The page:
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Formatting Tables (Word and PowerPoint)

Tables in Microsoft Office documents (.docx, pptx) need to have appropriate structural elements and informational headers in order for users of screen readers to make sense of the information.


Example of Standard in Action

Designating column headers in a table is essential to screen reader users understanding how the information is laid out. Microsoft Word only allows the top row of a table to be designated as a header row. You cannot designate the first column as a header. This process is different in Microsoft Word 2010 for Windows than it is on Microsoft Word 2011 for Mac.

In Microsoft Word 2010 for Windows:
Word 2010 Windows Tables

In Microsoft Word 2011 for Mac:
WORD 2011 Mac Tables

In addition to designating column headers, it is important to ensure that the reading order of the table makes sense. Screen readers read tables from left to right, top to bottom, one cell at a time (no repeats).

To test the reading order of your table in Word, place your cursor in the first cell of the table. Now press the Tab key repeatedly to navigate through the table. This will be the reading order that assistive technologies will use.

Merged, nested, and split cells change the reading order of tables. Make sure you construct your table in a way that accommodates good reading order.

Example of Issue

Let’s pretend that you a screen reader user for just a moment. You’re going to a web site to find out where the biology 205 class is going to be held. You go to a web page or document that has this information in a non-structured table, and this is what you hear:

“Table with 10 columns and 7 rows. Department Code, Class Number, Section, Max Enrollment, Current Enrollment, Room Number, Days, Start Time, End Time, Instructor, BIO, 100, 1, 15, 13, 5, Mon,Wed,Fri, 10:00, 11:00, Magde, 100, 2, 15, 7, 5, Tue,Thu, 11:00, 12:30, Indge, 205, 1, 15, 9, 6, Tue,Thu, 09:00, 10:30, Magde, 315, 1, 12, 3, 6, Mon,Wed,Fri, 13:00, 14:00, Indge, BUS, 150, 1, 15, 15, 13, Mon,Wed,Fri, 09:00, 10:00, Roberts, 210, 1, 10, 9, 13, Mon,Wed,Fri, 08:00, 09:00, Rasid.”

After listening to this information, do you have any idea where biology 205 is supposed to be held? Probably not. When you listen to tables straight through, without going into table reading mode in a screen reader, this type of information can be quite confusing. Even when you do go into table reading mode, it can still be confusing if the table is not marked up properly.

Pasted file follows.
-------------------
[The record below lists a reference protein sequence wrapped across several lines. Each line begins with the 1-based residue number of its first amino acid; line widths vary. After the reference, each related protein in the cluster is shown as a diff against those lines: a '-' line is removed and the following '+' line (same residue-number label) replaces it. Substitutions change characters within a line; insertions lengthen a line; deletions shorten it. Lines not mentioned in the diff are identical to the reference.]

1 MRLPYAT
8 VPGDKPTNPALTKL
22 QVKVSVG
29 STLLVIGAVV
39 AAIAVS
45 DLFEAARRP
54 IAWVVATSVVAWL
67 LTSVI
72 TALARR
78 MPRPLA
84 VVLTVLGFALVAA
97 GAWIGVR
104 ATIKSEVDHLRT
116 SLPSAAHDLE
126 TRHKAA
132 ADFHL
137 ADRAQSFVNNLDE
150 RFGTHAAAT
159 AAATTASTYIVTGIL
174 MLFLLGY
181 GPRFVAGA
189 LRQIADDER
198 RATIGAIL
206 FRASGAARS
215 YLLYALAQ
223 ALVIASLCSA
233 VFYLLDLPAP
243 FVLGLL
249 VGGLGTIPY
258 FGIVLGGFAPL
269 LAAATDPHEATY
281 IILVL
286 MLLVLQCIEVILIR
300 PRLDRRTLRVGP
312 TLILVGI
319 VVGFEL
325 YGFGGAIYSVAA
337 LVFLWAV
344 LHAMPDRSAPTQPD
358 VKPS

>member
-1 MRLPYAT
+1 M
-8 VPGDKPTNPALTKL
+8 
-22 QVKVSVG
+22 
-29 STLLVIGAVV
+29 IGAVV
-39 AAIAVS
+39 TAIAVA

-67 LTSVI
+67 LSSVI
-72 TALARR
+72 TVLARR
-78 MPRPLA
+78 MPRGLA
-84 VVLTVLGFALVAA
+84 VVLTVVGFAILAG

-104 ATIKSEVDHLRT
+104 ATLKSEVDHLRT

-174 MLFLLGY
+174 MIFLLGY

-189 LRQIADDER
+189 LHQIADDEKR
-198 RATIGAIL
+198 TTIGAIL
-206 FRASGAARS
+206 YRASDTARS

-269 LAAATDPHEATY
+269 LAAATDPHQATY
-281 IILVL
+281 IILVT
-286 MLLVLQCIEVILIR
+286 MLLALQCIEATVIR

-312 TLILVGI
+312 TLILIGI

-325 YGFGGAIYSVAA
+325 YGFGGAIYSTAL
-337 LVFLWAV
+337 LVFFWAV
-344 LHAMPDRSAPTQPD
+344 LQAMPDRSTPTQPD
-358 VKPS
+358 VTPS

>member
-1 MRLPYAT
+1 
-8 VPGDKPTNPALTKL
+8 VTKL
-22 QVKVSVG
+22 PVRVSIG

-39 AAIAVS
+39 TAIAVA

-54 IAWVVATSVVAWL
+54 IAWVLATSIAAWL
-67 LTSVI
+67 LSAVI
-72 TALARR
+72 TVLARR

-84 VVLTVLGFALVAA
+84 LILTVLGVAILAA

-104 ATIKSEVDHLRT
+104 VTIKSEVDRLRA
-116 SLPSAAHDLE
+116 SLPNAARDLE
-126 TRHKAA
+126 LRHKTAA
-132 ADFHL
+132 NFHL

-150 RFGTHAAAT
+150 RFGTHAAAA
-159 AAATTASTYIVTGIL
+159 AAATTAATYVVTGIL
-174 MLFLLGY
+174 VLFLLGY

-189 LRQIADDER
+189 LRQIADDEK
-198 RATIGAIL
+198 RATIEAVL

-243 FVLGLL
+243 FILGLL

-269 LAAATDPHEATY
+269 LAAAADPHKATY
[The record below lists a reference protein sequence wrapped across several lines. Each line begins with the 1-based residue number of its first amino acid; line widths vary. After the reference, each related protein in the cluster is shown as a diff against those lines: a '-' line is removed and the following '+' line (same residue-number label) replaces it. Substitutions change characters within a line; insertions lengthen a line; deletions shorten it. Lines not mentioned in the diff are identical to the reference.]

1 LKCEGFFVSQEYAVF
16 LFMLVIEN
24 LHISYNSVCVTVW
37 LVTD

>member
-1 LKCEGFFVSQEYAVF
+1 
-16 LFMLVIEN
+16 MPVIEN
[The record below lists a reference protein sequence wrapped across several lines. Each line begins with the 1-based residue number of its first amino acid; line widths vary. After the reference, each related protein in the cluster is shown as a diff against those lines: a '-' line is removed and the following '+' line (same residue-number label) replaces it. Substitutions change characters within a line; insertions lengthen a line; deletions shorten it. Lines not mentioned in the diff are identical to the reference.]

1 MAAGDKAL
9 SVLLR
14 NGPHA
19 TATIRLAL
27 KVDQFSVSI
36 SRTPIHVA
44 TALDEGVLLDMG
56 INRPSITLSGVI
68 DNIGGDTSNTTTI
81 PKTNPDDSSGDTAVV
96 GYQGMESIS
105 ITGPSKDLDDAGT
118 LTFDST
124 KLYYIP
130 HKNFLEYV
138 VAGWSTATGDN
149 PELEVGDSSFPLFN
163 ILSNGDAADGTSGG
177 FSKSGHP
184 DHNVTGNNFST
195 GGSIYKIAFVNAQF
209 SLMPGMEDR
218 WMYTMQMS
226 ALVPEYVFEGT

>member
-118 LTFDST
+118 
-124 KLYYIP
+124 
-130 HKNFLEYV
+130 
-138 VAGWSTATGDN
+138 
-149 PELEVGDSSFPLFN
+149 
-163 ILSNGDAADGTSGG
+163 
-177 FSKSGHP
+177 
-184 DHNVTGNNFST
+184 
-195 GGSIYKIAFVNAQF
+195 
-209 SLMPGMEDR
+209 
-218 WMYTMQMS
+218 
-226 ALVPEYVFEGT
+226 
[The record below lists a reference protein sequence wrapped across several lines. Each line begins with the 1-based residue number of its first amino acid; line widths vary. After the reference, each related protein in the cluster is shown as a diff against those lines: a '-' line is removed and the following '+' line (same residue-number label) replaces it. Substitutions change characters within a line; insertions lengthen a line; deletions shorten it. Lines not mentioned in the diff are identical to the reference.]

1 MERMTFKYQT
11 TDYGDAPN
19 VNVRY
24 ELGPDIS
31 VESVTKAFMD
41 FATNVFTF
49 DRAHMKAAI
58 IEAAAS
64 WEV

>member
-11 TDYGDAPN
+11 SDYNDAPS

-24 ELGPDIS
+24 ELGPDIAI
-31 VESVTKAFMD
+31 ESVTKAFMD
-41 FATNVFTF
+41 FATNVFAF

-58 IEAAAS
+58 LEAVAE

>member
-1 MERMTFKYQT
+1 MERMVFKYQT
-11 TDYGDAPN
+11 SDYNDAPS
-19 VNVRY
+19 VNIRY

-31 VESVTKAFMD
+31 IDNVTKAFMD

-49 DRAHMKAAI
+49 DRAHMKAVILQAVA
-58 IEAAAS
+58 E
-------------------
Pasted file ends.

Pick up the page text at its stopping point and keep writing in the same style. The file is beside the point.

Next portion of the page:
Locating the Issue in Your Course

You will want to look through your course for each instance of a Word or PowerPoint document. You can click through each page in your course to look for these documents, or use the file management tools within your LMS.   In order to test whether your Word or PowerPoint documents have tables without appropriate structural elements

  • Open the Word or PowerPoint Document
  • Select the table to check
  • Confirm that the header row checkbox is selected
  • Confirm that the header row has been extended across the top row.

To test that the table will be traversed in the correct order by a screen reader user,  use the tab test

  • Select the table to check
  • Use the tab and shift+tab keys to move forward and backward through the table.
  • Confirm that the cells of the table are traversed in the intended order.

Resources to Align With Standard

  • The Portland Community College (PCC) Accessibility Guidelines for Online Course Content were developed and implemented in collaboration with Instructional Support, Distance Education, Disability Services, the Web Team, the Library and multiple faculty members. They are based on the WCAG 2.0 (Web Content Accessibility Guidelines) AA standards which are internationally accepted, web accessibility guidelines.
  • WebAIM (Web Accessibility in Mind) provides web accessibility solutions to individuals with disabilities. Links provided will give you information about the different types of visual impairments, such as blindness, colorblindness and low vision and how to make the web more accessible to users with visual disabilities.

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